Houston, we have a winner in the search engine race

The race is in its final stretch now, with Google coming in the winner sometime over night, NZ time.  The new content of a few of the pages is up there, and searchable.

ref: The search engine race, Content vs Presentation

Google wins

Google wins the indexing race

Not only that but if I cherry pick some phrases from my blog posting from last night I’m hit number one and two which re-enforces some of the basic precincts of search engine optimisation.  What’s also interesting is that the content snippet that Google presents under the title is different for a given page depending on what you searched for.

Hmmm, SEO theory #321 out the door.  The meta description is not always used by google to present your results.

See the screenshots below.

SERP

SERP 1 – Google

Serp

SERP 2 – Google

The screenshot on the left shows the search results for ‘google lips tightly sealed non-disclosure’. Top hit is trash.co.nz/blog.html with an extract from the blog posting from yesterday that had that text in it.  The second hit is a shortened version of the link I posted to Twitter, going to the actual blog posting.

The second hit is a direct one to the blog posting via my link-shrinker.  This hit shows the description meta-tag verbatim as common wisdom would suggest.  The link was posted to Twitter about 10 minutes after I posted that blog entry last night, so it got spidered, indexed and searchable in under 12 hours which tells us that Google definitely plays favourites.

So, come on down screenshot number two.   Searching for ‘trash.co.nz blog’ gives me the two top hits again, but this time it’s given the meta description tags for both hits, even though the first one is the same as the first in screenshot two.  Hit number three is my twittered link again.  Nice.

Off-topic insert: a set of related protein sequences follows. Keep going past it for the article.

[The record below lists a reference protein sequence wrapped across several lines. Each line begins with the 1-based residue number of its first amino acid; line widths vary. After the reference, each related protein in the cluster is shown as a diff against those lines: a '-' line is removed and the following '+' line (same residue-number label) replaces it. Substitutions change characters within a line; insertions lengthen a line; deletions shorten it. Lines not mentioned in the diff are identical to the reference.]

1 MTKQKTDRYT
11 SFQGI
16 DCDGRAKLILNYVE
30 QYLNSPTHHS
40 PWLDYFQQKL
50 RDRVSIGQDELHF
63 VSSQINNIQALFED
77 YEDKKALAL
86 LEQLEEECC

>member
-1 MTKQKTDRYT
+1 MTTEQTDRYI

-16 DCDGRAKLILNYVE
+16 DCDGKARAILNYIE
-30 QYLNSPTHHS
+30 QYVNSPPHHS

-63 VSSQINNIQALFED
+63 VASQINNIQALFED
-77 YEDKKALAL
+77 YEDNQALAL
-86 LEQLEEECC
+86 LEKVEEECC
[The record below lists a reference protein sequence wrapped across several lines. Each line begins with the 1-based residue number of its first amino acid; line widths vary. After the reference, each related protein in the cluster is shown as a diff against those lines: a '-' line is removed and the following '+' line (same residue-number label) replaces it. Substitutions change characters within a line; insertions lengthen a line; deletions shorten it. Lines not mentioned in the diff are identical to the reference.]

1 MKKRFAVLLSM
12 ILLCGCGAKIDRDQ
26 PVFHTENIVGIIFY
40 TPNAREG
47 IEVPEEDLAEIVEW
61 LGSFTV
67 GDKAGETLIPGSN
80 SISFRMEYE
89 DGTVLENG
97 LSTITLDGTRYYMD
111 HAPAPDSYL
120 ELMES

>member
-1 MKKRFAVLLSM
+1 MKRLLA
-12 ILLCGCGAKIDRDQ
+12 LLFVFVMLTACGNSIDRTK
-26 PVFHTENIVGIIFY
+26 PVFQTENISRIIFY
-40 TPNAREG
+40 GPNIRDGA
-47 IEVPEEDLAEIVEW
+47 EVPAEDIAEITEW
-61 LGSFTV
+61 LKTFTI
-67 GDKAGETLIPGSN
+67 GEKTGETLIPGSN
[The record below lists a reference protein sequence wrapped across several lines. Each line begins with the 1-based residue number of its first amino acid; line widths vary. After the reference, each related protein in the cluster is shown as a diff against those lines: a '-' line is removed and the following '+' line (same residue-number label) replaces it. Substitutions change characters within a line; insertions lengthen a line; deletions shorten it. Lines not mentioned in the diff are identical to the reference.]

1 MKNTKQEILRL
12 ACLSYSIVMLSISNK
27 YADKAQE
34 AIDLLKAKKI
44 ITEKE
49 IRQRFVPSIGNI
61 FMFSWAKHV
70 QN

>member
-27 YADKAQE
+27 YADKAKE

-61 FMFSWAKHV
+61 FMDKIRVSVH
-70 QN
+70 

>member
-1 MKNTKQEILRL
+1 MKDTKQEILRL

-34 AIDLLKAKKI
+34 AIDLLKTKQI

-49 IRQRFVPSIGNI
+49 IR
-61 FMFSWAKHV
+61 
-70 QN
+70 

The other interesting thing about this is the dates that appear at the left of the descriptions.  They are not in the meta tags, but boy-o-boy do they improve the effectiveness of the results presentation in Google.
Note that the date shown for http://trash.co.nz/blog.html is different for the two result sets.

I’m picking they came verbatim from the xml sitemap in the case of screenshot number 2, and in the case of screenshot number 1 google has done something clever and used the change date for the target of the link in the content.

Takeaways for today:

  • If you don’t already have a valid xml sitemap, what on earth are you doing reading this?  Get to it!
  • Meta description tags are all very well, but if your content is tag-soup you may still get crap results presentation.  Valid, clean HTML gave me two sets of clean results.
  • Googlebot plays favourites with twittered links, one would assume due to link popularity rules/formula that are secret squirrel stuff at Google HQ.
  • It takes about 84 hours for google to spider, index and summarise new content.

In the next couple of days it’s going to be interesting to see how long the old home-page text persists in Google’s cache, and what we get as results from bing and yahoo as they bring up the rear.

Adding onto that it’s going to be interesting to see what the refresh period for changes to the site is going to be now that the new sitemap is being used by google.  Let the SEO games begin!

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